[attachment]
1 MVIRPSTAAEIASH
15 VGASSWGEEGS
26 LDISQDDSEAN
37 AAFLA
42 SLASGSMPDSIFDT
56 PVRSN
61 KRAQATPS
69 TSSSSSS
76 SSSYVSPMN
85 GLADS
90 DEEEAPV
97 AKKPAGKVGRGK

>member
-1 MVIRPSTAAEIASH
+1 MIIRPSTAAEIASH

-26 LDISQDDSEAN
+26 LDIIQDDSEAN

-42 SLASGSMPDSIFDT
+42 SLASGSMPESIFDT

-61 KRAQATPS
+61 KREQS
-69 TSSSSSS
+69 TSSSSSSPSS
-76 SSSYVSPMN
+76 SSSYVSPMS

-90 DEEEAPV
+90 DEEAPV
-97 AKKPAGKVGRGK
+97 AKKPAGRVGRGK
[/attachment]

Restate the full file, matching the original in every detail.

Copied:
1 MVIRPSTAAEIASH
15 VGASSWGEEGS
26 LDISQDDSEAN
37 AAFLA
42 SLASGSMPDSIFDT
56 PVRSN
61 KRAQATPS
69 TSSSSSS
76 SSSYVSPMN
85 GLADS
90 DEEEAPV
97 AKKPAGKVGRGK

>member
-1 MVIRPSTAAEIASH
+1 MIIRPSTAAEIASH

-26 LDISQDDSEAN
+26 LDIIQDDSEAN

-42 SLASGSMPDSIFDT
+42 SLASGSMPESIFDT

-61 KRAQATPS
+61 KREQS
-69 TSSSSSS
+69 TSSSSSSPSS
-76 SSSYVSPMN
+76 SSSYVSPMS

-90 DEEEAPV
+90 DEEAPV
-97 AKKPAGKVGRGK
+97 AKKPAGRVGRGK